Even now, this year's meagre progress in human rights is already under threat. "Disappearances" increased sharply in October and November. Witnesses have confirmed to Amnesty International that on 30 October, six people, including three children, "disappeared" after being detained near Dargecit, in Mardin province. Two people "disappeared" in Istanbul in circumstances suggesting that they were abducted by police.
Human rights monitoring in the southeast is as perilous as ever -- Mazhar Kara, treasurer of Diyarbakir Human Rights Association, detained and tortured on previous occasions, has been in incommunicado police custody since 1 December.
Mustafa Akbulut, detained on 23 November, died two days later during interrogation at Gaziantep Gendarmerie Headquarters. Two of his sons who were detained with him reported after their release that they were tortured in custody. As highlighted in earlier statements by Amnesty International, the persistent reports of torture of children remain a serious concern. Twelve-year-old Halil Ibrahim Okkali stated that he was beaten on the arms with a truncheon resulting in a fracture while detained on suspicion of theft at Cinarli Police Station in Izmir on 27 November.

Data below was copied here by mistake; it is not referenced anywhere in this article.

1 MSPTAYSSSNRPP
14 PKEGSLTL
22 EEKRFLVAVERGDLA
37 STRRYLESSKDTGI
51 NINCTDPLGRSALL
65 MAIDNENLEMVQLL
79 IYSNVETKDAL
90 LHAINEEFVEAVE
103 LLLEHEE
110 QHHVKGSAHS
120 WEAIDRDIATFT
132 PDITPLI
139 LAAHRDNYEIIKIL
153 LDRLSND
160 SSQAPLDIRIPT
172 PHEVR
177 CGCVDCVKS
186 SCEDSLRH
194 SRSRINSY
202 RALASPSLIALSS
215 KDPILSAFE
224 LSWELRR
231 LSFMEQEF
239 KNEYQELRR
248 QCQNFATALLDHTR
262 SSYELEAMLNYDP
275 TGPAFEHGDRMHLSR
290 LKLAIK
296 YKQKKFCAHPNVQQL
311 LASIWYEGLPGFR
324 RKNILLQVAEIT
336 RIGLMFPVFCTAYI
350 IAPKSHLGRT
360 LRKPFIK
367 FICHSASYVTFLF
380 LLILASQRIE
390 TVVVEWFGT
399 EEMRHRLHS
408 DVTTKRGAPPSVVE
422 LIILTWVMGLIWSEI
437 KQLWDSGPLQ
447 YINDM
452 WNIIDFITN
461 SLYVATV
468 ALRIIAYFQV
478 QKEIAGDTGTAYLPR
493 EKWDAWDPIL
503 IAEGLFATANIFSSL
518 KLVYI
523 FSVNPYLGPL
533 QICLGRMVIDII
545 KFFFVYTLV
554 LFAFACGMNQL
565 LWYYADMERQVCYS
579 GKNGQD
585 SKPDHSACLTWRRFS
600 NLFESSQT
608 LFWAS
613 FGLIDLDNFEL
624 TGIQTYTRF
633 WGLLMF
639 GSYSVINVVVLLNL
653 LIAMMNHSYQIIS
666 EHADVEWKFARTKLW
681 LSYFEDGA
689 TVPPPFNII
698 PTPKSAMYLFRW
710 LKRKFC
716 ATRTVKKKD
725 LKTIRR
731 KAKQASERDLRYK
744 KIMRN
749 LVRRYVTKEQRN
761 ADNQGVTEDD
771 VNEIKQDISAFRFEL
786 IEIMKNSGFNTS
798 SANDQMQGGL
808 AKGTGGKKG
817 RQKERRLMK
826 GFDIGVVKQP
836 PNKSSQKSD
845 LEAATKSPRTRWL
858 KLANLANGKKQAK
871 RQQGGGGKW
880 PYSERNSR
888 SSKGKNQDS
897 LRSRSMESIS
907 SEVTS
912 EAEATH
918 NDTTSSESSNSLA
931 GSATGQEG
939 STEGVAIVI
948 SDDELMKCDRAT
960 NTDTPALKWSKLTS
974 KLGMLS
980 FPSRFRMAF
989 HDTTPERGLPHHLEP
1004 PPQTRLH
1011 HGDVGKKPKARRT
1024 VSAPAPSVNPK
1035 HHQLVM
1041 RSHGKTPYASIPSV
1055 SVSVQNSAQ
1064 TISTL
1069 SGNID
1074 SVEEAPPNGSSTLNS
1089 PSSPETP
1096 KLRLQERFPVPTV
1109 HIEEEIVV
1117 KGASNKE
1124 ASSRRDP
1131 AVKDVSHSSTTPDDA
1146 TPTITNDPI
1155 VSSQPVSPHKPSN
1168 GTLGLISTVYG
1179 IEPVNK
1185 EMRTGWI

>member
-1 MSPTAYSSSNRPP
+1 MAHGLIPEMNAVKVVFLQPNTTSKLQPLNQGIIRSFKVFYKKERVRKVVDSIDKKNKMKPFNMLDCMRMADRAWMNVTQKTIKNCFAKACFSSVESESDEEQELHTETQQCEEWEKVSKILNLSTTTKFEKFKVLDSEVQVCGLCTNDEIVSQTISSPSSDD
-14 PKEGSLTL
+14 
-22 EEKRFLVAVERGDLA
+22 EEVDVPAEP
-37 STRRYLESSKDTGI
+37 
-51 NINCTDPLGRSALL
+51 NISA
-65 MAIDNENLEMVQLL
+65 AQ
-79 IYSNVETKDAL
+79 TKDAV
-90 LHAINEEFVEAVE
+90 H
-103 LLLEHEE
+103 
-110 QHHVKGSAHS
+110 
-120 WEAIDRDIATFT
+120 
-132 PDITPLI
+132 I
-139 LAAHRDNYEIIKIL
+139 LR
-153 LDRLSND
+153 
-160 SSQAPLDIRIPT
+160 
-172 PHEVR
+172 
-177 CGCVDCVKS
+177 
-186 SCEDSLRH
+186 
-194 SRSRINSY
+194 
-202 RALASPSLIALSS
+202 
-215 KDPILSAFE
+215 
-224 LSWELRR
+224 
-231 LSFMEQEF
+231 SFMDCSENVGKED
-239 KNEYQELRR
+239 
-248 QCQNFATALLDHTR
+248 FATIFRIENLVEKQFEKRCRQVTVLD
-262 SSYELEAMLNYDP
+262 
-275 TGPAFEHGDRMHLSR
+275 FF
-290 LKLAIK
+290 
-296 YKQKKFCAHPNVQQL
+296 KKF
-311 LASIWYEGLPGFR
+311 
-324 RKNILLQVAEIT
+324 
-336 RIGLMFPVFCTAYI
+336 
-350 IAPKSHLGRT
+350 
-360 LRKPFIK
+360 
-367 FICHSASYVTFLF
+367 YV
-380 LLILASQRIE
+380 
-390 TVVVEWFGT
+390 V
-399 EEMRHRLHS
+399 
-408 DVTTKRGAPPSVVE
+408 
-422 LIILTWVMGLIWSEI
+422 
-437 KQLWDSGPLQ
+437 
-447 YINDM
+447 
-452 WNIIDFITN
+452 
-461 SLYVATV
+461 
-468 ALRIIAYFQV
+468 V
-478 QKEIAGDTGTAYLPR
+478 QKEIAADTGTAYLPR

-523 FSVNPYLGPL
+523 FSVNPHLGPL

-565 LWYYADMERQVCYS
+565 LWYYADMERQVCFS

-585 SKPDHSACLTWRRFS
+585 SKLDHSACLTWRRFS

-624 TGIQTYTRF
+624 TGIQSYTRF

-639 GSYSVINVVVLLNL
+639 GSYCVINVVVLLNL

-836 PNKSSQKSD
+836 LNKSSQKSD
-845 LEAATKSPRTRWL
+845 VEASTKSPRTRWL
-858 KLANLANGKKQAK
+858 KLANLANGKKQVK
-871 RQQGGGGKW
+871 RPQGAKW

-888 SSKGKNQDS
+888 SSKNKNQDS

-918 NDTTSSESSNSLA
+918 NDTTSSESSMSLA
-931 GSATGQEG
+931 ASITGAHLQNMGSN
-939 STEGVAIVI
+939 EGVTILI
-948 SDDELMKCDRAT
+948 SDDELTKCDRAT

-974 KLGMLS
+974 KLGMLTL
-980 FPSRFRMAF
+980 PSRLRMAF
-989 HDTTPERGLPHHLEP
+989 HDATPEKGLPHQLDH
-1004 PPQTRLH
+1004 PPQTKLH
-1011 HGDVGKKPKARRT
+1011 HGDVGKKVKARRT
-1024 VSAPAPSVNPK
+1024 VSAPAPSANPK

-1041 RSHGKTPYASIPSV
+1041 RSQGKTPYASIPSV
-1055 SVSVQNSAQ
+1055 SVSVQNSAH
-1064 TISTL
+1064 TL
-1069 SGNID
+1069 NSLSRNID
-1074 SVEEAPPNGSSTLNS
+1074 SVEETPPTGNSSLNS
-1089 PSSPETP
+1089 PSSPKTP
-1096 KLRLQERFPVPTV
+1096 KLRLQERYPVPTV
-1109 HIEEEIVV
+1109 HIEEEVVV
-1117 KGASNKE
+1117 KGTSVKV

Amnesty International welcomed the release of prisoners of conscience as a result of the adjustments to Article 8 of the Anti-Terror Law, but is concerned that Mehdi Zana -- whose four-year sentence for testifying to the European Parliament on human rights was reduced to two years -- remains in Ankara Closed Prison. Even if released on 8 December when he next appears at Ankara State Security Court, Mehdi Zana is certain to return to prison for the Brussels "offence" if the reduced sentence is confirmed at appeal early next year.